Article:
Yearlong Waiting Period Could Help Save Marriages, Sears 80L says
In an era where half of U.S. marriages end in divorce, could a yearlong waiting period be an idea worth supporting?
Yes, especially when children are involved, says former Georgia Supreme Court Chief Justice Leah Ward Sears 80L in a Washington Post editorial, written in support of the Second Chances Act. Sears, an Emory University trustee, also was interviewed on Oct. 28 by CNN about the waiting period.
“A one-year waiting period would ensure that the law is not moving couples—who are often at one of the most intense emotional periods of their lives—more rapidly toward divorce than perhaps they intended or wanted,” the Oct. 20 opinion piece reads. Sears’ co-author was University of Minnesota Professor William J. Doherty, director of the Minnesota Couples on the Brink Project.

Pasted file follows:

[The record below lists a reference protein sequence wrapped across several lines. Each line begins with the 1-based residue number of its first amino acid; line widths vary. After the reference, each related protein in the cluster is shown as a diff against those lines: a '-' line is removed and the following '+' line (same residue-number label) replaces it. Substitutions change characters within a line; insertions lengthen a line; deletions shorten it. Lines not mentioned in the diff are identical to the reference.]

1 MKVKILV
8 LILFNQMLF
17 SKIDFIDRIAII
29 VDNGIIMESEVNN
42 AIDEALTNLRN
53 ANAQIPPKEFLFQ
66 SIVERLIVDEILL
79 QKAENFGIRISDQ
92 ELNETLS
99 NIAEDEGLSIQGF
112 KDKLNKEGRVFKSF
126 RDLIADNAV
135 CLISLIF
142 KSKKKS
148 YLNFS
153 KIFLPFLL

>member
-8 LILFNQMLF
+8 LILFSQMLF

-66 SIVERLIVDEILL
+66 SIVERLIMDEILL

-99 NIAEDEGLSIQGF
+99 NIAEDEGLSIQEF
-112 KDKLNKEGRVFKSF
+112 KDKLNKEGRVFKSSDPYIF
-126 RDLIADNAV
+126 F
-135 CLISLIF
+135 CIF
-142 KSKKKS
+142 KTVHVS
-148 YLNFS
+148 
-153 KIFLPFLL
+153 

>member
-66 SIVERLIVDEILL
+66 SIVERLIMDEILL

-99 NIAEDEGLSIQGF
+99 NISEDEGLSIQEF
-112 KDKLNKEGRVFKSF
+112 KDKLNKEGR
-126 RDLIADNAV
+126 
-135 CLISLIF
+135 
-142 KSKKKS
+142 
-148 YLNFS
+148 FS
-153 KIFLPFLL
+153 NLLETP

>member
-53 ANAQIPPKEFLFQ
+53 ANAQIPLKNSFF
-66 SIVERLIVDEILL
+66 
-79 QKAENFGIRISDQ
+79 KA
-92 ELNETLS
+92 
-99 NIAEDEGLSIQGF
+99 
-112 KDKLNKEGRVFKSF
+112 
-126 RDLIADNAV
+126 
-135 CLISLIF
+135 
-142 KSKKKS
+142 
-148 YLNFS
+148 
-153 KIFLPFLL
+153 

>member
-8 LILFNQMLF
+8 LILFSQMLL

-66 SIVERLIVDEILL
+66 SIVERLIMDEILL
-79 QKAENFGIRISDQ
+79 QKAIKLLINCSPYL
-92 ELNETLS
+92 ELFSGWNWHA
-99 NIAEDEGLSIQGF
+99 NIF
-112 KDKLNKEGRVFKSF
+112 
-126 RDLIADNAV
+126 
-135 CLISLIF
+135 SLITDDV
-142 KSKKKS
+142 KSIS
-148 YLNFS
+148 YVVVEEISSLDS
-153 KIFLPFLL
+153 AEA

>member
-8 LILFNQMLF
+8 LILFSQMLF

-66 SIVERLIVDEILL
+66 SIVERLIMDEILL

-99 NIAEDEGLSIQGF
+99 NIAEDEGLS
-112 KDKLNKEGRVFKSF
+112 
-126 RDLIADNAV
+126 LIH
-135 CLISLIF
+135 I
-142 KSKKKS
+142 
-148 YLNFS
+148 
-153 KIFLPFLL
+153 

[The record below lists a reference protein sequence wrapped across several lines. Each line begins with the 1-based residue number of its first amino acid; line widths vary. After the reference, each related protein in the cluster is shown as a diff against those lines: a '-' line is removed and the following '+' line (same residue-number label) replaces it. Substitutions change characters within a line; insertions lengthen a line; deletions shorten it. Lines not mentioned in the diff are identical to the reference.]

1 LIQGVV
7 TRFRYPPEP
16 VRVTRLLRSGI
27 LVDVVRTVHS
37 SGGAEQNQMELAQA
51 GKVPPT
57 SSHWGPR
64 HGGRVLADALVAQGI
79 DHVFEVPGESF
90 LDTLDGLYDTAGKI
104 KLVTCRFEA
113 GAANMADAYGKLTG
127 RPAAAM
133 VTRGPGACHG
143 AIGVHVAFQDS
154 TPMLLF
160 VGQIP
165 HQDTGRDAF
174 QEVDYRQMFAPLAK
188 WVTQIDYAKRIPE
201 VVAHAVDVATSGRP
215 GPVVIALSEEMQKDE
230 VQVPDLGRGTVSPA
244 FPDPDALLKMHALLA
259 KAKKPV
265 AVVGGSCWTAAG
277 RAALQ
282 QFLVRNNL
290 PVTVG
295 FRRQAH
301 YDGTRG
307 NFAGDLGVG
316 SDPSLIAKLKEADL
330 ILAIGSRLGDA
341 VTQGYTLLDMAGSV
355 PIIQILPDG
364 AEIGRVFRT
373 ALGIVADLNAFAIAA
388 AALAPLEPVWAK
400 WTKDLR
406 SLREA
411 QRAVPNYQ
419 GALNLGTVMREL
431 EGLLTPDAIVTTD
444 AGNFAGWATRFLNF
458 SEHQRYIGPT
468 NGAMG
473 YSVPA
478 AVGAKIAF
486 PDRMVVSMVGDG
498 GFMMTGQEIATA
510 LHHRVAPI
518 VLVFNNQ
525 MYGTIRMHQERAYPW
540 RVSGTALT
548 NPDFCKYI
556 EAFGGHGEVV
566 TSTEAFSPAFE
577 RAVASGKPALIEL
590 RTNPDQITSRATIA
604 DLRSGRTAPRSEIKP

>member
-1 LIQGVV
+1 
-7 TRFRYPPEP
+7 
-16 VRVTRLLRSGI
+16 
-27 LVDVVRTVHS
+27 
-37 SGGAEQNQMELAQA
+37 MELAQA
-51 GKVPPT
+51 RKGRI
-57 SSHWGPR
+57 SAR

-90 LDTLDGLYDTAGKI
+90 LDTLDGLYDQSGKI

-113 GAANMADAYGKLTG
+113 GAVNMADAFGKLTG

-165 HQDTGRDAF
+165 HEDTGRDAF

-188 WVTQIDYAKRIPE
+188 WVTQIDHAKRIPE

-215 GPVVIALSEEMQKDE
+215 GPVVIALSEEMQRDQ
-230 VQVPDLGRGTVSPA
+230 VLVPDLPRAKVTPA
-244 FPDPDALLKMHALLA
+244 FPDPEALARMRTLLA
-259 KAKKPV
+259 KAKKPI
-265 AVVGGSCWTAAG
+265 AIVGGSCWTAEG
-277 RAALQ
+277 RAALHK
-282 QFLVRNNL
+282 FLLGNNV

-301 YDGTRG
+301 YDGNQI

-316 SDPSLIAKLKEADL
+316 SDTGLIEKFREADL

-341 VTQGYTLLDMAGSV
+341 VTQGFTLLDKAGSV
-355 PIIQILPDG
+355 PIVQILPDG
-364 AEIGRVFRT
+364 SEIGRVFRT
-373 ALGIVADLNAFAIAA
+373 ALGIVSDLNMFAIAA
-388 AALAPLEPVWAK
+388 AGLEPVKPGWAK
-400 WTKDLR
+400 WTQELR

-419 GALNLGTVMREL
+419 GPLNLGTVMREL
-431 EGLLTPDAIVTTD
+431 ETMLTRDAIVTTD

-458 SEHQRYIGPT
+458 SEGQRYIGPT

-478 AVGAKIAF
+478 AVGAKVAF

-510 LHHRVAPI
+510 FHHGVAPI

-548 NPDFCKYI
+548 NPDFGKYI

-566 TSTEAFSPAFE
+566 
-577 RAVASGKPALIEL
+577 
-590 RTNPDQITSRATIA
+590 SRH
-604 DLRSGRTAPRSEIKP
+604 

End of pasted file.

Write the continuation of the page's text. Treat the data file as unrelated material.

Presently, 46 states require waiting periods of six months or less, including 10 states with no waiting period. In contrast, three-year waiting periods are common in Western Europe, according Sears’ and Doherty’s supporting research, published by the Brookings Institute earlier this month.
“No other Western nation has waiting periods as short as the United States,” they wrote.
“We propose a modest reform that U.S. state legislatures can enact: the Second Chances Act, which combines a minimum, one-year waiting period for divorce with education about the option of reconciliation.”
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